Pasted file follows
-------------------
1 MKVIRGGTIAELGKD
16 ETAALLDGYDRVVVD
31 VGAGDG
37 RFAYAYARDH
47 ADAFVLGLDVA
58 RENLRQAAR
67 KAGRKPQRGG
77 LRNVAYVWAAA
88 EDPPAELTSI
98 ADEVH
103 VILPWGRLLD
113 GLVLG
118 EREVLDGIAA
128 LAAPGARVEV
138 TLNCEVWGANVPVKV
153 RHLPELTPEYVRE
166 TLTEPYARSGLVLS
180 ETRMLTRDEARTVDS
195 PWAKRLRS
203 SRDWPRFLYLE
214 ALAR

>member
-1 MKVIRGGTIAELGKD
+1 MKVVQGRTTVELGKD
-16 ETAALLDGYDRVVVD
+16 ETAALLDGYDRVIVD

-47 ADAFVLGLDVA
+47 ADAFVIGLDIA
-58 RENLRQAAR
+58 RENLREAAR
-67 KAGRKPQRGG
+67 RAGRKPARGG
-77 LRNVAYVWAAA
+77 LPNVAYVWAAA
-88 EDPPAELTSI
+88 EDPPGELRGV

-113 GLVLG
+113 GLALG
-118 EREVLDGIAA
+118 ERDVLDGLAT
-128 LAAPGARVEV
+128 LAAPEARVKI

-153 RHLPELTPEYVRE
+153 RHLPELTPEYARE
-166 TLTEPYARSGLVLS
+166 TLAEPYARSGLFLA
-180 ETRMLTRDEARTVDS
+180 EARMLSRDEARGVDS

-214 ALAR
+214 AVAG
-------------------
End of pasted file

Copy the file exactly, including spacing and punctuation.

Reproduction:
1 MKVIRGGTIAELGKD
16 ETAALLDGYDRVVVD
31 VGAGDG
37 RFAYAYARDH
47 ADAFVLGLDVA
58 RENLRQAAR
67 KAGRKPQRGG
77 LRNVAYVWAAA
88 EDPPAELTSI
98 ADEVH
103 VILPWGRLLD
113 GLVLG
118 EREVLDGIAA
128 LAAPGARVEV
138 TLNCEVWGANVPVKV
153 RHLPELTPEYVRE
166 TLTEPYARSGLVLS
180 ETRMLTRDEARTVDS
195 PWAKRLRS
203 SRDWPRFLYLE
214 ALAR

>member
-1 MKVIRGGTIAELGKD
+1 MKVVQGRTTVELGKD
-16 ETAALLDGYDRVVVD
+16 ETAALLDGYDRVIVD

-47 ADAFVLGLDVA
+47 ADAFVIGLDIA
-58 RENLRQAAR
+58 RENLREAAR
-67 KAGRKPQRGG
+67 RAGRKPARGG
-77 LRNVAYVWAAA
+77 LPNVAYVWAAA
-88 EDPPAELTSI
+88 EDPPGELRGV

-113 GLVLG
+113 GLALG
-118 EREVLDGIAA
+118 ERDVLDGLAT
-128 LAAPGARVEV
+128 LAAPEARVKI

-153 RHLPELTPEYVRE
+153 RHLPELTPEYARE
-166 TLTEPYARSGLVLS
+166 TLAEPYARSGLFLA
-180 ETRMLTRDEARTVDS
+180 EARMLSRDEARGVDS

-214 ALAR
+214 AVAG